Croatia Still Confining Disabled in Institutions, Activists Say

The shadow of a blind man marching is reflected on the pavement. Photo: EPA/ALKIS KONSTANTINIDIS

Several disabled people's and human rights organisations, Inclusion Europe, the European Network on Independent Living, the Centre for Peace Studies Croatia, Human Rights House Zagreb, and Human Rights Watch, on Wednesday said in a letter to Prime Minister Andrej Plenkovic that Croatia should stop confining children and adults in institutions.

Despite some initial progress in this field, the process of moving people out of these institutions and into community-based living has stagnated, they said.

Based on government figures for 2017, more than 7,800 adults and children with disabilities live in state-run institutions. More than 2,000 others live in privately run but state-funded institutions.

According to official data, between 2011 and 2016, the government provided support for about 700 of them to move out of state-run institutions and into organised housing in the community.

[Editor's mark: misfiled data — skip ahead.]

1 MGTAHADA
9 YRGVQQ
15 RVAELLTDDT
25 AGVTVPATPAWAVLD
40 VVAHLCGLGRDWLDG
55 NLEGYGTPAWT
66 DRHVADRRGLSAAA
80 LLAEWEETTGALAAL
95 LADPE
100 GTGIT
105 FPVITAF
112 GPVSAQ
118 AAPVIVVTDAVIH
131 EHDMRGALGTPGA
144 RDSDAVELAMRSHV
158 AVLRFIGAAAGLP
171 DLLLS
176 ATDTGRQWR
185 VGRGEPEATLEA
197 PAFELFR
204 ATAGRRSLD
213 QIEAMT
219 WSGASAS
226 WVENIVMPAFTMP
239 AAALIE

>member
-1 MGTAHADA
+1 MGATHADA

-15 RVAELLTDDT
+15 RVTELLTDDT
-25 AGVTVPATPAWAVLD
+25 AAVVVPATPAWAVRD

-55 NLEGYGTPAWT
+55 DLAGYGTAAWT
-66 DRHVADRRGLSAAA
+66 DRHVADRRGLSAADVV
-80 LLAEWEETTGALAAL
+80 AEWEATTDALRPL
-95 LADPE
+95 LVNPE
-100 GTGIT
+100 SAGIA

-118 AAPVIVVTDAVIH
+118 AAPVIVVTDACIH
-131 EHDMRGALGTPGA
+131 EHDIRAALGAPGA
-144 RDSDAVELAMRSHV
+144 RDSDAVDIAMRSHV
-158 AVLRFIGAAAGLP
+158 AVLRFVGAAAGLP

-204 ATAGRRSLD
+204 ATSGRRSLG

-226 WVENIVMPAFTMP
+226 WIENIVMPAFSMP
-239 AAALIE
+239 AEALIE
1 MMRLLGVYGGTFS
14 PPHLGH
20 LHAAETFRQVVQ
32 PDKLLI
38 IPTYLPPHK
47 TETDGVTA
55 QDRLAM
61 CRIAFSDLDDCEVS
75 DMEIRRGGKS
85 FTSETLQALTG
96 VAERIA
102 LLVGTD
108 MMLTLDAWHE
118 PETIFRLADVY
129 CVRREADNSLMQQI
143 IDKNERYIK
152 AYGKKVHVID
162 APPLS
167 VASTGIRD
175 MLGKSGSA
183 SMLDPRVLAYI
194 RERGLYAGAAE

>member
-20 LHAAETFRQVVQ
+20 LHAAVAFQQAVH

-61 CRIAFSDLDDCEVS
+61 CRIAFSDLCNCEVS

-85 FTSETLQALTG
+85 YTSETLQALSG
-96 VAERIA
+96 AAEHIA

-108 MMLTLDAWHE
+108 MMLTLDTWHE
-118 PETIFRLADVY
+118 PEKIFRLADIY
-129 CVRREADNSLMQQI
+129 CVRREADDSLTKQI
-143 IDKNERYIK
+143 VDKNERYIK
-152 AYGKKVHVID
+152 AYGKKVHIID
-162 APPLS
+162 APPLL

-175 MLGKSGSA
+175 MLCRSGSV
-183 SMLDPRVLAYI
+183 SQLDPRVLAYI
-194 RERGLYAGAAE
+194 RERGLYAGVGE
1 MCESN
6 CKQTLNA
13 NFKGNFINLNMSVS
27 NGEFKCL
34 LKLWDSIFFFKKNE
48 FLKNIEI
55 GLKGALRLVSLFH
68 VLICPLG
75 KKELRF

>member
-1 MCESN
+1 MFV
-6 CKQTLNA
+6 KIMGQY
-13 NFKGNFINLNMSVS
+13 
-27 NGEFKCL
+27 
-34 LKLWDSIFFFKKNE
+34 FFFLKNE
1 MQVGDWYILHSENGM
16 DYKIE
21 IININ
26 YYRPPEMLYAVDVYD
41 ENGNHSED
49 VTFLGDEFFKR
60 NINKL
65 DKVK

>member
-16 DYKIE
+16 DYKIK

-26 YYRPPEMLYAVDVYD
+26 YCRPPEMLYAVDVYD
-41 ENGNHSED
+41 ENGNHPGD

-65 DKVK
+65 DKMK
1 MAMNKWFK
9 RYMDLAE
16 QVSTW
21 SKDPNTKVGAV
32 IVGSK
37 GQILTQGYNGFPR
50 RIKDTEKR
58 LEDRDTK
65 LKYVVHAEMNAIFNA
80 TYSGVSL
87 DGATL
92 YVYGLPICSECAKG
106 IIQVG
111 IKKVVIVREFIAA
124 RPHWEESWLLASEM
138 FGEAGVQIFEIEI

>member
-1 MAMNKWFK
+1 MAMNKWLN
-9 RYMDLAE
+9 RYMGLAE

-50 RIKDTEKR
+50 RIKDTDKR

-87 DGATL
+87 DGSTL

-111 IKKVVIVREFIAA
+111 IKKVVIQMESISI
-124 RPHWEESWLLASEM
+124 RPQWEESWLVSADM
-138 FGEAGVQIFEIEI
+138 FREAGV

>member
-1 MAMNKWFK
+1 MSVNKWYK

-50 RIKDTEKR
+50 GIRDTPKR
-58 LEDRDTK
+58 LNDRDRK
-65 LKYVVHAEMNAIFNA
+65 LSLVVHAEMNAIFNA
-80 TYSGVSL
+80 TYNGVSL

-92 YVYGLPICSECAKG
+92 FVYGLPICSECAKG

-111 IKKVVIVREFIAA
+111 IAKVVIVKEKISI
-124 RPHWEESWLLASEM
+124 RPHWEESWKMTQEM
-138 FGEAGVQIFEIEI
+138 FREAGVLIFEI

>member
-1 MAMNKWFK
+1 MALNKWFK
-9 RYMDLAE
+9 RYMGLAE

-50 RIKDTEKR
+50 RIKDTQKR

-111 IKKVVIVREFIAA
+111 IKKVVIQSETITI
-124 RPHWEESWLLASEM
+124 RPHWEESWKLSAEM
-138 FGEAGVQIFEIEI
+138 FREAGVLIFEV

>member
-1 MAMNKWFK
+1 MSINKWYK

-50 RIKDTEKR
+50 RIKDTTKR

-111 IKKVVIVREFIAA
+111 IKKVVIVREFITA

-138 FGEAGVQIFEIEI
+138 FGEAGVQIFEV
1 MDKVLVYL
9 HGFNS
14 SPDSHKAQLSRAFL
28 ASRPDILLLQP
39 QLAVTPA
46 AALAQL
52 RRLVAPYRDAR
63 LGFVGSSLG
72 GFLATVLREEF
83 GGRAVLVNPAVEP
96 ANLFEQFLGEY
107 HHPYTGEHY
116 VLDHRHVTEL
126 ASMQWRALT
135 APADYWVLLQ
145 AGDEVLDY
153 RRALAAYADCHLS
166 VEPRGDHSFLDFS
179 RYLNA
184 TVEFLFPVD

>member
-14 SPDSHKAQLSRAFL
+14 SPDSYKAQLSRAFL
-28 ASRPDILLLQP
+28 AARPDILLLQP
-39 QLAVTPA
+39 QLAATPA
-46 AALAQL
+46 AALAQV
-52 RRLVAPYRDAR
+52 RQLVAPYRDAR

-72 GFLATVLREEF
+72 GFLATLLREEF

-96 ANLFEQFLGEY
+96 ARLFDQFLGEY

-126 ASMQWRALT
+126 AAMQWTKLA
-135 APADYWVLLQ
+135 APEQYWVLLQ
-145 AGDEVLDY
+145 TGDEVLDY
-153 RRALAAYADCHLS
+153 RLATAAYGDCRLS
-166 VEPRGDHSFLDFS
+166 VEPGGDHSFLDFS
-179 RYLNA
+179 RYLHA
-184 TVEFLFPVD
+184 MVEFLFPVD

"The Croatian government should follow through on its promises to respect the rights of everyone who has a disability to live independently and make their own choices," said Emina Cerimovic, senior disability rights researcher at Human Rights Watch.

The government is also urged to develop services in the community.

Government figures show that as of April 2018, more than 2,455 adults with disabilities were living in foster care.

On May 21, the government published a draft Law on Foster Care that would give priority to placing adults with disabilities in the foster-care program, including without their consent.

Organisations have criticised placing adults in foster care. People with psychosocial disabilities in psychiatric hospitals and those in foster care remain excluded from the government's de-institutionalisation efforts.

In an...

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